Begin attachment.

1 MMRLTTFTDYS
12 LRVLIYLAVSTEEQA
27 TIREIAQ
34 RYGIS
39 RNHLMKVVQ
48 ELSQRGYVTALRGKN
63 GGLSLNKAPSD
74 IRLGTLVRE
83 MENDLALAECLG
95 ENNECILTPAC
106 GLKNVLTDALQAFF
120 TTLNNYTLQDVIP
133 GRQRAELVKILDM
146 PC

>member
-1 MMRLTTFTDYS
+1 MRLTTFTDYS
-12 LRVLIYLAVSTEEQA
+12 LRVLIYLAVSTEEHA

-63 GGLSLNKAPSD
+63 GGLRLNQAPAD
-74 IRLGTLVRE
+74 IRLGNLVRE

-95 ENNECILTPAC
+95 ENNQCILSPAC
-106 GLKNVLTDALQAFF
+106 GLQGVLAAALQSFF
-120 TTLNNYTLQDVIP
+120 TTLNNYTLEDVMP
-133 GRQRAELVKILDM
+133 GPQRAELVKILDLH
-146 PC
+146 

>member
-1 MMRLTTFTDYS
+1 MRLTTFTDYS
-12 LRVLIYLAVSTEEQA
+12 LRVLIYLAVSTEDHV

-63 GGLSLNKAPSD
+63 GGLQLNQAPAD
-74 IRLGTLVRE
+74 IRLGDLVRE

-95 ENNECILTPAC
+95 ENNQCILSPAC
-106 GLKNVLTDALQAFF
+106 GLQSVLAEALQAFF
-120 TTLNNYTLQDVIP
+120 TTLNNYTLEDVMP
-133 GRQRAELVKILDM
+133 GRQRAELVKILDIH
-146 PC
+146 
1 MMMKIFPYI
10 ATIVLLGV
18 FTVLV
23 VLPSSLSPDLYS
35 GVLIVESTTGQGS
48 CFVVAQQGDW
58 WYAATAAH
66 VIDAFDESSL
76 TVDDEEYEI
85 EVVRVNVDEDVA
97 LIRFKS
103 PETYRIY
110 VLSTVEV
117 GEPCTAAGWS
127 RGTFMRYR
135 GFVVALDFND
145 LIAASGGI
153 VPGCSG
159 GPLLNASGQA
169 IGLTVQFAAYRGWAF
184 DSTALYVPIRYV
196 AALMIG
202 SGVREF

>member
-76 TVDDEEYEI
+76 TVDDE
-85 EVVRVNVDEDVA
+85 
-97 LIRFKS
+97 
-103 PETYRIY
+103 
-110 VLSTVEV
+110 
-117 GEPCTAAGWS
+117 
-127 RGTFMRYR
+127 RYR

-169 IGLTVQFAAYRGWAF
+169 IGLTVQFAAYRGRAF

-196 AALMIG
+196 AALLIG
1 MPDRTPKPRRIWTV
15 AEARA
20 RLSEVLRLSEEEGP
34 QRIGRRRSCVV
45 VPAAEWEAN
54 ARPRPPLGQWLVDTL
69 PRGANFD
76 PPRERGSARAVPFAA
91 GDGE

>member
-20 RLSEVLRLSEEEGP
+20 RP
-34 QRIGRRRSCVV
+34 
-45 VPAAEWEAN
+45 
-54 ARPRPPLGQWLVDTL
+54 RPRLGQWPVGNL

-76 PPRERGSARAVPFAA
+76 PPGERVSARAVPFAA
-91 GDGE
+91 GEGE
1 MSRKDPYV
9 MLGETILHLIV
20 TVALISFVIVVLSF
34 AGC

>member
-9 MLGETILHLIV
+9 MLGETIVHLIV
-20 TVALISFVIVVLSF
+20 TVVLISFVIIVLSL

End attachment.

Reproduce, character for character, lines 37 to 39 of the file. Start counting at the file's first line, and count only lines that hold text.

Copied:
-12 LRVLIYLAVSTEEQA
+12 LRVLIYLAVSTEDHV

-63 GGLSLNKAPSD